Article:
Unfortunately, in the first section she does release some of the same old demons vilified in other books of much less scientific merit. For example, in Chapter 4 we meet Kathy who pursued a degree in genetic engineering after her youngest child started school. Upon graduation she took a job in industry and was promoted to a management position that required frequent travelling. Then she began to gain weight due to a sedentary job and too much fast food. Was it really the fast food? Or could it have been the collegial meals at upscale restaurants when one or more adult beverages were served that were to blame? Or a combination of both? Or something else? Later, we learn that although sumo wrestlers are grossly overweight, they store most of their bulk as abdominal fat rather than the less healthy visceral fat. Upon retiring, however, we are told that consumption of processed foods is responsible for a switch in the wrestlers from primarily healthy abdominal fat to a greater accumulation of visceral fat. Was it really processed food or was it the difficulty of cutting back from a 5000-7000 calorie-a-day regimen combined with a drastic reduction in physical activity? I don’t know the answers to these questions, and maybe the author thoroughly investigated both cases, but it is so easy to blame fast food and processed food because everybody seems to believe that these are the main causes of obesity.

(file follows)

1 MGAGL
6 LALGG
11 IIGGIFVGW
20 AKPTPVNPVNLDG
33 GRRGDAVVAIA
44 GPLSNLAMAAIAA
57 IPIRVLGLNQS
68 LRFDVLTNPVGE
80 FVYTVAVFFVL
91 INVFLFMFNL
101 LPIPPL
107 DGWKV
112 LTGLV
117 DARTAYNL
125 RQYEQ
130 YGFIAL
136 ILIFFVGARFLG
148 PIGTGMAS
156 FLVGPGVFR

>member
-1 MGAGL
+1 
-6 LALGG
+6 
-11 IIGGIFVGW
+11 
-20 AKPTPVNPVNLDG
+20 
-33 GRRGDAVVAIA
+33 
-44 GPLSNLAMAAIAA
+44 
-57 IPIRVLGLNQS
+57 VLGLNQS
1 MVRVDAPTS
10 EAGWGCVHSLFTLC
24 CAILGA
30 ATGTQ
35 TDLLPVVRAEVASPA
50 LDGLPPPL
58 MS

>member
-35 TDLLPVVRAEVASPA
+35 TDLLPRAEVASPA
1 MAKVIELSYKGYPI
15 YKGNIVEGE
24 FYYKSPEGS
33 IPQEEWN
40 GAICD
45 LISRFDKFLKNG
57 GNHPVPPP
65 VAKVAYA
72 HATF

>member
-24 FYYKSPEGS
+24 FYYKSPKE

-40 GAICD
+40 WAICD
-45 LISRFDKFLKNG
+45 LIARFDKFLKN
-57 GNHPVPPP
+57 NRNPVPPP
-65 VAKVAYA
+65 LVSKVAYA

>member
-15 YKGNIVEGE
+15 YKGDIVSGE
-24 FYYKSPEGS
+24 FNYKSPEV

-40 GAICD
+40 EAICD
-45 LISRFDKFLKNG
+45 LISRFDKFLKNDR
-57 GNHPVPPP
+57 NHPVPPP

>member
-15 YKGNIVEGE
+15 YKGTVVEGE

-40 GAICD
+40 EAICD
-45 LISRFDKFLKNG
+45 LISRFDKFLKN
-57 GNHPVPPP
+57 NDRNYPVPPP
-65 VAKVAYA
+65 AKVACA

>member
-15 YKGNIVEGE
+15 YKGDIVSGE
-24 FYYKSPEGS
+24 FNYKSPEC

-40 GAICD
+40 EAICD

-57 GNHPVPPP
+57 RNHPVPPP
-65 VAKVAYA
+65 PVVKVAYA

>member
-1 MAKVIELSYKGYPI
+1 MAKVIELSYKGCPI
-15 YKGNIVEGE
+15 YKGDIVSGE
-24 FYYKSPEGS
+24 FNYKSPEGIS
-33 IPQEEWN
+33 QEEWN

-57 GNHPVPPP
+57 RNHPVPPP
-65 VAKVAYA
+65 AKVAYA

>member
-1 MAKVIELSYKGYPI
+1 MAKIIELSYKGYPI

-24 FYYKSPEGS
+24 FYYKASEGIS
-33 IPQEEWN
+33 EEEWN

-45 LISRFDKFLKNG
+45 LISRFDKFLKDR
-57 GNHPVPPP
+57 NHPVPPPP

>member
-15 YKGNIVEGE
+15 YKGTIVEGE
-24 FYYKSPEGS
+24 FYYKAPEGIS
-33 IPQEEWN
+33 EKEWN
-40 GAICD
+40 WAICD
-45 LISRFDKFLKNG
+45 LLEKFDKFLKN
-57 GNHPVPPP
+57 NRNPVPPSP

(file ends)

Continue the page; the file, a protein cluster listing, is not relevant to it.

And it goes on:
Unlike many food writers of the day, Dr. Tara believes that the balance between calories consumed and calories burned is the major reason for weight loss or gain in an individual. The first section of the book explains the differences encountered by different persons. In the second section of The Secret Life of Fat, she moves on to other causes of obesity that do not directly relate to the amount of food consumed or level of physical exercise.  Continuing the intermixing of stories of real persons with the scientific research, she unveils the presence of viruses and their role in weight gain for some people. She also introduces us to the microbes in the gut and the potential genetic causes that capture more calories out of our food than a typical person. Women are more likely to put on fat than men, and ethnicity seems to play a role in adding unwanted pounds. Also covered in this section are the effect of hormones on fat storage. Who knew obesity could be so complicated!